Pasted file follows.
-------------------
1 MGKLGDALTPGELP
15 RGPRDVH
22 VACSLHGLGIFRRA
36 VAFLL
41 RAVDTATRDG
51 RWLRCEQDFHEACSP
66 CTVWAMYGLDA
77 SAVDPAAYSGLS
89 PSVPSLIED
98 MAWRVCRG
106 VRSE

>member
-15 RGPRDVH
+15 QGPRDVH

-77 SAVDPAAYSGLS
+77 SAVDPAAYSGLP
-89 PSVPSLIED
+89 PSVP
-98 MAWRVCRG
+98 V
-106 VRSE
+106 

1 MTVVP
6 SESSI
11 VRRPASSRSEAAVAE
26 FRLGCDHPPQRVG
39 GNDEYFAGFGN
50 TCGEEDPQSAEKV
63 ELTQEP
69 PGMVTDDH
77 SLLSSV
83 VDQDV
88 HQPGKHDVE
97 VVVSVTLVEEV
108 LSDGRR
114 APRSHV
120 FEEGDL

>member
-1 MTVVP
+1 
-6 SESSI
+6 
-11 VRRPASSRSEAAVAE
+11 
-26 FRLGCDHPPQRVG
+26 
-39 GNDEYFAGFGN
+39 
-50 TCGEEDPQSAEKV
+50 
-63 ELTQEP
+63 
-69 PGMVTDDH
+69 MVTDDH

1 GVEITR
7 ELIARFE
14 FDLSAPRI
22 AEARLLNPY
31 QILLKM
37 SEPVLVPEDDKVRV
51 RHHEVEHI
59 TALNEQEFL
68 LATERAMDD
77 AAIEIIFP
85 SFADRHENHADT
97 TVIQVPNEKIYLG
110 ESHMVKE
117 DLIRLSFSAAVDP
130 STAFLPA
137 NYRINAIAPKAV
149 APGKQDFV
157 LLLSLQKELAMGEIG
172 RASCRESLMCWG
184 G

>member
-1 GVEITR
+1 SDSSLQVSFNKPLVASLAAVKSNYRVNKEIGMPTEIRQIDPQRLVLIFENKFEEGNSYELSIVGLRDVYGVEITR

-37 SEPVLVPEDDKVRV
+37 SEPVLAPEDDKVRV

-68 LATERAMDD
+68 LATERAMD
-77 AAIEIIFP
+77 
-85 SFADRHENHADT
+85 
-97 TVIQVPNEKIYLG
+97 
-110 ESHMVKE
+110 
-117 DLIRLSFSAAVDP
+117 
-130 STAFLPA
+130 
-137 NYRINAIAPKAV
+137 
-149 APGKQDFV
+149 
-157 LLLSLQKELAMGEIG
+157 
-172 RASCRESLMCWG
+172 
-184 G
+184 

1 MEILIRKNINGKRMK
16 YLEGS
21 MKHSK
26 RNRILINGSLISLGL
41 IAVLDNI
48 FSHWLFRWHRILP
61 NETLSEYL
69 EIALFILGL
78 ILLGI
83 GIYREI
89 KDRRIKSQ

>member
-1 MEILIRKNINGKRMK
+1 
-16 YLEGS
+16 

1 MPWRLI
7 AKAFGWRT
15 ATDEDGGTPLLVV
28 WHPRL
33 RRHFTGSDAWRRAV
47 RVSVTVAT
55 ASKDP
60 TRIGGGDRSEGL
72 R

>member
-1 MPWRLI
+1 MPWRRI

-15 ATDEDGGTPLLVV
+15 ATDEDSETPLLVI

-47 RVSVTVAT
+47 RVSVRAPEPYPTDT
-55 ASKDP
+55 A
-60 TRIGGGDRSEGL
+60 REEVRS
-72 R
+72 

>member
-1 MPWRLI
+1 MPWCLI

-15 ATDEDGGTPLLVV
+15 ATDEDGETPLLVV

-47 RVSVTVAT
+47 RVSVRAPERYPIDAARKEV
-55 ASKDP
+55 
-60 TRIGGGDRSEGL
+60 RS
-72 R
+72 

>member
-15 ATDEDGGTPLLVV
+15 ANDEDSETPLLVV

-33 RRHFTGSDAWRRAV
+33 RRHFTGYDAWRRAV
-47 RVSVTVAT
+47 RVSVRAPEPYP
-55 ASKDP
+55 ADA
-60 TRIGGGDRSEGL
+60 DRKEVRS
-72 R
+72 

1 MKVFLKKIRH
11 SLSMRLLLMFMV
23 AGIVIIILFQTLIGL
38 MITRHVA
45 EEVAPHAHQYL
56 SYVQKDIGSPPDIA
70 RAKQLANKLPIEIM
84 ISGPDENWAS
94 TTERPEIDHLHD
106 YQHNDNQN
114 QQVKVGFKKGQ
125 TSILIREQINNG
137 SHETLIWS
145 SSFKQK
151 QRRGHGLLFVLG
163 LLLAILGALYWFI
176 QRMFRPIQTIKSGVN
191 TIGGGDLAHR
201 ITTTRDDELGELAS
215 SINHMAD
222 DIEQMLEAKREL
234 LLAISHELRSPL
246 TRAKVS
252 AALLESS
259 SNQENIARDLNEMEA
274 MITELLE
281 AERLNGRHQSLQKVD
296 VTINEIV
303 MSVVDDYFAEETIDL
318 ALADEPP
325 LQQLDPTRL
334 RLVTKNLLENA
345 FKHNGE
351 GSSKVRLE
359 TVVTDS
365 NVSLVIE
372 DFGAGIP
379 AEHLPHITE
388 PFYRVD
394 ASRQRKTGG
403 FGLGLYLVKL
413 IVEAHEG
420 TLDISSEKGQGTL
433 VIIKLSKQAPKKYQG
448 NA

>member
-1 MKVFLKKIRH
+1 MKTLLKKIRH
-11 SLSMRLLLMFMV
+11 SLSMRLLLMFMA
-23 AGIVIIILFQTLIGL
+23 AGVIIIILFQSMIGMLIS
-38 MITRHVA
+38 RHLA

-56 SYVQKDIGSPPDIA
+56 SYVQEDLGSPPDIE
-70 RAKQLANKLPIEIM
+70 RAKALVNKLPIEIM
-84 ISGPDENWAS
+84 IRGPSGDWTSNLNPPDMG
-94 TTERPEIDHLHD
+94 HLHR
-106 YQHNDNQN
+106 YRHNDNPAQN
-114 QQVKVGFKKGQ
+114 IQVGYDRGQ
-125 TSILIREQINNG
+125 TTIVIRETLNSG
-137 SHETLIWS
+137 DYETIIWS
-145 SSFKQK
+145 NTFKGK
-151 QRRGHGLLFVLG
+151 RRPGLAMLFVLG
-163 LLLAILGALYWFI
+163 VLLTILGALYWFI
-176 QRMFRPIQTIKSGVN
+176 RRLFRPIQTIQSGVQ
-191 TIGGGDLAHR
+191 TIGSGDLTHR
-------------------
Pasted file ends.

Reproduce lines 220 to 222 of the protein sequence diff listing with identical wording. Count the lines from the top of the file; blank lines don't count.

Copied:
-38 MITRHVA
+38 RHLA

-56 SYVQKDIGSPPDIA